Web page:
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57 of 60 people found the following review helpful By A Customer on March 2, 2004
Format: Hardcover
This book was delivered automatically in our Junior Library Guild order, and it has become one of my all-time favorites as a librarian.
When Vashti angrily stabs a dot onto an empty art class assignment, her teacher wisely follows through with a lesson in life by framing her dot for all to see.
This little bit of attention takes Vashti to new heights by allowing her to take that dot and see where it leads her. She paints all sorts of dots and gains new confidence.
What the story really teaches us is to try, and to start with the tiniest of dots to begin our journeys. As my library class discussed the theme, many of the kids brought up "dots" in their own lives, such as learning how to roller skate, sink a free-throw, or turn a cartwheel. We all have to start somewhere!
And as Vashti's teacher told her when she finished that first dot, "Sign it!"
This little book is truly an inspiration, and the kids loved it. I want my own copy!
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34 of 37 people found the following review helpful By Kerri J. Bryant on February 10, 2005
Format: Hardcover
My second grade class LOVES this story and have carried over the message of being proud what you do into their writing as well as drawing. The author Peter Reynolds came to speak at our school and was wonderful. He held the students attention and was very inspirational. I highly recommend all of his books, he writes great fables with a positive message.
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19 of 19 people found the following review helpful By mister hernandez on March 5, 2006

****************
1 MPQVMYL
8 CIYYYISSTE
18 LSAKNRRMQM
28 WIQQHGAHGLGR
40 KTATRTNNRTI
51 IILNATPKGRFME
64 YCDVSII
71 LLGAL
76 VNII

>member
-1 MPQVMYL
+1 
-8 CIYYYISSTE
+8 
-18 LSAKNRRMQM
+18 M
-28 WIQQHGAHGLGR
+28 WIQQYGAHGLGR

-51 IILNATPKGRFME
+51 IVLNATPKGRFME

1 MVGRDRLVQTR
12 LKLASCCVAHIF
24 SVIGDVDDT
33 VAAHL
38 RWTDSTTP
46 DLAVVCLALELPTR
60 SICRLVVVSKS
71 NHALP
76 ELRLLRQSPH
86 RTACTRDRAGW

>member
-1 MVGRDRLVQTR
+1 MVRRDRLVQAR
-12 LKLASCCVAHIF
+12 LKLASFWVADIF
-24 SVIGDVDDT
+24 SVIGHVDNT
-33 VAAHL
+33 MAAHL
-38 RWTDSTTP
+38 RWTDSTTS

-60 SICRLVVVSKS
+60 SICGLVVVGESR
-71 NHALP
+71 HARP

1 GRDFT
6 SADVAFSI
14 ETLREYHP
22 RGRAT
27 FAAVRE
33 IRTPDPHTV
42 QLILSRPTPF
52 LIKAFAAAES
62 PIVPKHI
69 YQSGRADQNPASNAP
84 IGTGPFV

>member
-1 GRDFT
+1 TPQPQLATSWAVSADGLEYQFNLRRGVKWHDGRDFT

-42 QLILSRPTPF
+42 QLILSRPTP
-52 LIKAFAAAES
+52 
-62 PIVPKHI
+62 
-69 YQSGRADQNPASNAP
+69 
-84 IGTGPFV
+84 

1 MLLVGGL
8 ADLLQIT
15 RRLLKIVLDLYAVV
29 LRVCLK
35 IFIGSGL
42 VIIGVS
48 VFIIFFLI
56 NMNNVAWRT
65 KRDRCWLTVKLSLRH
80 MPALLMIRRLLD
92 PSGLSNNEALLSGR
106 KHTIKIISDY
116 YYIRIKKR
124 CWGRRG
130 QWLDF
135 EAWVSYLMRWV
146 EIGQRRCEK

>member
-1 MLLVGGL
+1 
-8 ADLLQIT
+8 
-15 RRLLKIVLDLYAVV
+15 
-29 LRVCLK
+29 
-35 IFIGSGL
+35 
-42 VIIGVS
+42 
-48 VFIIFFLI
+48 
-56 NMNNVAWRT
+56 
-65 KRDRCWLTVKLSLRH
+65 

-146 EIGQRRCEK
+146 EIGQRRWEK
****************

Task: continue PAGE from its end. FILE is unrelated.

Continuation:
Format: Hardcover
Peter H. Reynolds has crafted a simple but inspiring story that recognizes the creativity in everyone and shows how simple words can inspire that creativity. This is a book for all those people who have been told they can't by someone, because it proves that imagination lies within us all and that we only need hear it from someone so that we may begin to believe it ourselves. Reynolds reminds us of the powerful influence of teachers and their ability to challenge the preconceived notions we might hold about ourselves, encouraging us to dream and turn those dreams into reality.
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14 of 14 people found the following review helpful By Kimberly Swanger on February 13, 2007
Format: Hardcover
Anyone who works with children and reaches out to give them a sense of self-worth deserves this book as a gift. It is simple, gentle and touching. The Dot is the story of a child who is frustrated with the artwork she makes until a teacher tells her simply, "sign it". That small interaction gives the girl the confidence to take chances and grow until, ultimately, she's the one saying "sign it". This book speaks to the idea that teachers really do touch eternity...they never know where their influence will stop. If you have a favorite teacher, give him/her this book.
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12 of 12 people found the following review helpful By Lane Young on February 26, 2004
Format: Hardcover
Vashti thinks she's a terrible artist. Her art teacher challenges her to draw a dot. When Vashti sees her finished dot on display behind the teacher's desk, she decides she can do better. The beautifully simple illustrations add to this sweet book about finding hidden talents.
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12 of 12 people found the following review helpful By D. Campbell VINE VOICE on July 11, 2005
Format: Hardcover
A fabulous book. For those of us that never got beyond drawing stick people it's a revelation! What is art can all depend on ones perspective. I think it's great for ALL ages!
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15 of 16 people found the following review helpful By Pam Tish on September 18, 2003
Format: Hardcover
This book actually has an ageless appeal to all of us who feel 'I'm not an artist'. I'm a middle school art teacher, and it also charmingly shows how a gentle nudge by a teacher can start a snowball of creativity!